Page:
Tracing hip-hop's Black suburban history to deepen understanding of its social character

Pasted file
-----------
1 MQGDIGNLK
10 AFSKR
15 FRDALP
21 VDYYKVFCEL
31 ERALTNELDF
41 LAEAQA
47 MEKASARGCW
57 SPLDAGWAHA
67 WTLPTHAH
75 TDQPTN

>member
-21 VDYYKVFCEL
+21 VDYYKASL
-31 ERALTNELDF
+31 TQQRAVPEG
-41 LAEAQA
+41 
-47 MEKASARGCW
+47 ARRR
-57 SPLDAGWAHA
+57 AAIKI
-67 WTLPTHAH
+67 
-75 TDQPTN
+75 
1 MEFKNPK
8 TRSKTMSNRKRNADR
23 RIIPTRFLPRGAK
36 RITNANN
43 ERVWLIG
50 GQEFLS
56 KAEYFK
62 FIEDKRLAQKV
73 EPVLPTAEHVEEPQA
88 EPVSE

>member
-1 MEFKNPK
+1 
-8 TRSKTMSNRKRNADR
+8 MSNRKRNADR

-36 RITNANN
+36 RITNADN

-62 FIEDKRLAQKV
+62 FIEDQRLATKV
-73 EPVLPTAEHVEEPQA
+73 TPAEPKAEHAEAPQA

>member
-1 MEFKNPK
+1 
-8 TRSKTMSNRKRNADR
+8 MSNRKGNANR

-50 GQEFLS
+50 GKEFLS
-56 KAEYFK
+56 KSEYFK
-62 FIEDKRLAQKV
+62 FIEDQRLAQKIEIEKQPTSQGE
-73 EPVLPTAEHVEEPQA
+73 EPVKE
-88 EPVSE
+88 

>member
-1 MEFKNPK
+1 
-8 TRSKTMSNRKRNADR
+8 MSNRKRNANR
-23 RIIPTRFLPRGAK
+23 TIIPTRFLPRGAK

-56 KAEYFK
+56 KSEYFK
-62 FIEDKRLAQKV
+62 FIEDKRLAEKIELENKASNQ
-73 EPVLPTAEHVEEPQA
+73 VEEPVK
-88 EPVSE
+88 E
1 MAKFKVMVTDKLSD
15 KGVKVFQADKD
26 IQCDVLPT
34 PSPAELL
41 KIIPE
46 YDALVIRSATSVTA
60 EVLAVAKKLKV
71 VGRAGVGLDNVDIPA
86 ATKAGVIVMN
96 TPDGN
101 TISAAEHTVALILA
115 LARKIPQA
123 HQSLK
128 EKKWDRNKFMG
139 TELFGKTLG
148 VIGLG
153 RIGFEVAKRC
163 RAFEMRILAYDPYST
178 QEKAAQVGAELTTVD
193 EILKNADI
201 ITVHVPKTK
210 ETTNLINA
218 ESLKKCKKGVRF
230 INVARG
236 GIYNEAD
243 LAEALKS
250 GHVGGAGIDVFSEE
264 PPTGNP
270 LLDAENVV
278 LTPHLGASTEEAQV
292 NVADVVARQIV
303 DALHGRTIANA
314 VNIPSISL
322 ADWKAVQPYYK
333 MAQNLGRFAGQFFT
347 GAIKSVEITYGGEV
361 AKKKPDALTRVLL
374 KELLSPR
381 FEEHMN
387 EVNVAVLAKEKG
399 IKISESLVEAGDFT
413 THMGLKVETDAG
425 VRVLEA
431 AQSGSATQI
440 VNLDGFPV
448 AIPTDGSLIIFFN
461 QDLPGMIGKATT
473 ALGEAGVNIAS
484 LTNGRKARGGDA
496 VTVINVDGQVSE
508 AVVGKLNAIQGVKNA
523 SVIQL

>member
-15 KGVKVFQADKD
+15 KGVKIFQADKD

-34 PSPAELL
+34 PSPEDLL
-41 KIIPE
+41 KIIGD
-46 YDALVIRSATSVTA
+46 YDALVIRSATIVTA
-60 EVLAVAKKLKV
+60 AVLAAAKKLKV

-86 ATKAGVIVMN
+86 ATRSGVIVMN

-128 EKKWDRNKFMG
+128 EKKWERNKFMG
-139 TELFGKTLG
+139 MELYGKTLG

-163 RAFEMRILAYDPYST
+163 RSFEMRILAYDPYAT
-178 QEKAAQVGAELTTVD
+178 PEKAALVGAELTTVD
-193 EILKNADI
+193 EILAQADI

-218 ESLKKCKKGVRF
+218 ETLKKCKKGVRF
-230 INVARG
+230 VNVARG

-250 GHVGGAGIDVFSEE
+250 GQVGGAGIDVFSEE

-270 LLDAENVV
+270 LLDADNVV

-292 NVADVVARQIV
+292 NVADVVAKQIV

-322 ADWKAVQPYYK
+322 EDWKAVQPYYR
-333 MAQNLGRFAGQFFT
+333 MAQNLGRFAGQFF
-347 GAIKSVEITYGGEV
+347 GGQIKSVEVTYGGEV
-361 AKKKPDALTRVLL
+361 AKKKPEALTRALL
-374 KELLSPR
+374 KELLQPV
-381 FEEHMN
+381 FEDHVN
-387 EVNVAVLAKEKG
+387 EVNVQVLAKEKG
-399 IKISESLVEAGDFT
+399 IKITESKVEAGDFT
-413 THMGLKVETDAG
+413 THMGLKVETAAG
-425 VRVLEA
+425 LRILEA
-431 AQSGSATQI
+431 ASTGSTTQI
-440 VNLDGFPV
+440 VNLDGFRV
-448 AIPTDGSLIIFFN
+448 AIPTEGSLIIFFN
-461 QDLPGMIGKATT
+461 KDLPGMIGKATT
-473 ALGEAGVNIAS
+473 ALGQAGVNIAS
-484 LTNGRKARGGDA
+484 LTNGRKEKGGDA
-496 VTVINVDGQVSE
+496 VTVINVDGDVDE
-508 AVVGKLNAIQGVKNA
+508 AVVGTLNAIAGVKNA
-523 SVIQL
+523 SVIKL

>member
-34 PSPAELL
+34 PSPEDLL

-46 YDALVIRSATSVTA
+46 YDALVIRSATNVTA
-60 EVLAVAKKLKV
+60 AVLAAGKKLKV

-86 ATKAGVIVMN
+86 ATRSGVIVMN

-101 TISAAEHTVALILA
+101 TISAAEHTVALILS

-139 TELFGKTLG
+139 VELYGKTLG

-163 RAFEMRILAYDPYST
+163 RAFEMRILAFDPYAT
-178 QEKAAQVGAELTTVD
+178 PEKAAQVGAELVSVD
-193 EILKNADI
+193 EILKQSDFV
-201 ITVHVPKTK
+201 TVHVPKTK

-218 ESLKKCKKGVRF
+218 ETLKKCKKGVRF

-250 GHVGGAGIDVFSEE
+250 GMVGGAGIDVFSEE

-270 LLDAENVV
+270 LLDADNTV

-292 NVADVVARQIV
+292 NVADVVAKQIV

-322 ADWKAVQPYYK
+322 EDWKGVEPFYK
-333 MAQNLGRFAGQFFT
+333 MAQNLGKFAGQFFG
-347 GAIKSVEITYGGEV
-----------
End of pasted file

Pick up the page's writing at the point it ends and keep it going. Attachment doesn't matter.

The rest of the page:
Hip-hop’s history has generally been theorised through the social lens of its inner-city origins in post-industrial New York as ‘ghetto’ music. Yet, from 1986 to 1993 many of the genre’s most innovative and commercially successful acts came from small Black towns in suburban Long Island. The EU funded LI-RAP project is the first work to explore this era-defining explosion of hip-hop innovation from the suburbs, with the aim of more fully illuminating the genre’s complex history of race, class and geography. LI-RAP frames its account by looking to New York’s rapid wave of Black suburbanisation in the post-Civil Rights decades, and to the shifting fortunes of these little-documented Black communities, which often viewed themselves as middle class.